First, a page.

Rodon returned to the mound for the first time since last September and brought the goods that made him one of baseball’s top pitching prospects several years ago. Given he’d missed three months with bursitis in the left shoulder and the potential value he offers to a franchise only half a season into its first rebuild in 20 years, that was plenty for the White Sox to overlook the rust Rodon showed in a 12-3 White Sox loss to the New York Yankees at Guaranteed Rate Field.

“He started a little rough early obviously, got some high pitch counts,” manager Rick Renteria said. “And then he kind of settled down.

“Having him back in the rotation and getting him back out there on the big league field, coming out of there feeling good, healthy. I'm sure he will continue to get better as he continues to get out there and move forward.”

Renteria said he wasn’t surprised that Rodon struggled with his command as much as he did against the Yankees. The issues the pitcher displayed in uncorking a pair of wild pitches, walking six batters and throwing strikes on only 41 of 94 pitches were also present during Rodon’s four rehab starts in the minors.

But as long as the stuff was there, the White Sox would be OK with any issues that accompanied the performance. Rodon began to alleviate those concerns immediately when he earned a called strike on the game’s first pitch with a 93-mph fastball to Brett Gardner. Featuring a four-seamer with an absurd amount of movement and a nasty slider he struggled to control, Rodon checked all the boxes the White Sox hoped for from a pitcher they believe will be a frontline starter for years to come. Rodon also was pleased by how he felt before, during and after the contest.

“I was pretty excited,” Rodon said. “I was going a little fast in the first. But it was good to be out there. Next time out, it’ll hopefully be a little better. Arm feels good, body feels good, all you can ask for.”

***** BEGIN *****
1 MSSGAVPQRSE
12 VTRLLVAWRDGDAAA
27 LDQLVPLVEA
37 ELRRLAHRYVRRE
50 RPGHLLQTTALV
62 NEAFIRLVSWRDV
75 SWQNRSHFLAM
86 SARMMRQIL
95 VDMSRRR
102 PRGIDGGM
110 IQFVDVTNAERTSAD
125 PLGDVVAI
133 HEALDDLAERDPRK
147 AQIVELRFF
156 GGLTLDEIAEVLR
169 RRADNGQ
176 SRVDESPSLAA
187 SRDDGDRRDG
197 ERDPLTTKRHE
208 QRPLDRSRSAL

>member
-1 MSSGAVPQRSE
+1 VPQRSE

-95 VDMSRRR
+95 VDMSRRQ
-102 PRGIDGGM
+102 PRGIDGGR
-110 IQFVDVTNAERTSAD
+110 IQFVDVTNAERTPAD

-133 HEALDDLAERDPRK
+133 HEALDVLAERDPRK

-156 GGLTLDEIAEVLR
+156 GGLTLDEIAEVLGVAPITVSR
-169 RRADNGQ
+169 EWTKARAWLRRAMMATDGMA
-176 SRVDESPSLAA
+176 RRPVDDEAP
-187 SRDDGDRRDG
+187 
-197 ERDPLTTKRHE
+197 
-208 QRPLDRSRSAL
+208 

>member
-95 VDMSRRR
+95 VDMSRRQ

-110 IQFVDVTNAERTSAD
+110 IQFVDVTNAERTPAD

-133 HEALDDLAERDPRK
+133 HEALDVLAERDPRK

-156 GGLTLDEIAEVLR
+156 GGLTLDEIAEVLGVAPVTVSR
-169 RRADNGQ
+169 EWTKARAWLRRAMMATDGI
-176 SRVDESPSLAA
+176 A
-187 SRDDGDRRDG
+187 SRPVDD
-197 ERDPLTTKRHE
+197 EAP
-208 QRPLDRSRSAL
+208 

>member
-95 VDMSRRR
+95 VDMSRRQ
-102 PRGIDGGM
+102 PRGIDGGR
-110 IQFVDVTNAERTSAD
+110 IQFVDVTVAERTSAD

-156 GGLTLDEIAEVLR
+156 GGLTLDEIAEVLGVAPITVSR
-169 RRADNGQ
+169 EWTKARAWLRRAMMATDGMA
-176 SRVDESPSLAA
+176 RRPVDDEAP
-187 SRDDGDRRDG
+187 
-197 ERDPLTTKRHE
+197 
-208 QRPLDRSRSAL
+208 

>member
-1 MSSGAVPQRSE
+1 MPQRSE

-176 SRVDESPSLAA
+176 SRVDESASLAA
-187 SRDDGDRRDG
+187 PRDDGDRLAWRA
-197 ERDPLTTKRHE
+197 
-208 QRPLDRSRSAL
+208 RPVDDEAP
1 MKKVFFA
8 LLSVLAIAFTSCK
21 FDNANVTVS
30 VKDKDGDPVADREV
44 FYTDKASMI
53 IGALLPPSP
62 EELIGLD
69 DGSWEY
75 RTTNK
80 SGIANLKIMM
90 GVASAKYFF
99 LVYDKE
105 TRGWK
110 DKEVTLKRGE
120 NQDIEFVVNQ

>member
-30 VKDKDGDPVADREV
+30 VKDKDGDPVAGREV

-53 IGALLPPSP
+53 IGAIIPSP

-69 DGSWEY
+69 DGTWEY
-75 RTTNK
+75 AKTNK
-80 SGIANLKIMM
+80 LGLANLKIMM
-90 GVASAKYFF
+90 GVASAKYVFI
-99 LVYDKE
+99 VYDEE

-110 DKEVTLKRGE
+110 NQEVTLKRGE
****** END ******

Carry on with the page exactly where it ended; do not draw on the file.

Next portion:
Well, it’s not ALL you can ask for, but it’s pretty damn good out of the gate given how slow Rodon’s return took. His four-seam fastball averaged 94.9 mph according to BrooksBaseball.Net and touched 97 mph. His two-seamer averaged 94.4 mph and touched 95. And his slider, though he couldn’t control it, nor locate it for a strike, averaged 86 mph.

“You could see (Omar Narvaez) going over to try to catch some balls that were having tremendous run,” Renteria said. “That's (Rodon). He's got some tremendous life, he's just trying to harness it the best that he can and being able to execute where he wants to get as many strikes as possible.”

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The strikes were about the only thing Rodon didn’t bring with him. He walked Gardner to start the game and issued two more free passes after a Tim Anderson error allowed a run to score and extended the first inning. Rodon threw 37 pitches in the first, only 15 for strikes.

He also reached a full count to each of the batters he faced in the second inning. Rodon walked two more with two outs in the third inning after he’d retired six batters in a row.

And there were those pesky first-inning wild pitches that resembled something out of ‘Bull Durham.’

But all in all, Rodon and the White Sox ultimately saw enough in the first outing to be pleased.

“Great stuff, great life, but the goal is to put it in the zone and let them swing it to get guys out early,” Rodon said. “That’s not what happened. I’ll get back to that.”

“It’s a tough loss, but it’s better to be with the guys out on the field grinding than sitting on the couch and watching, for sure.”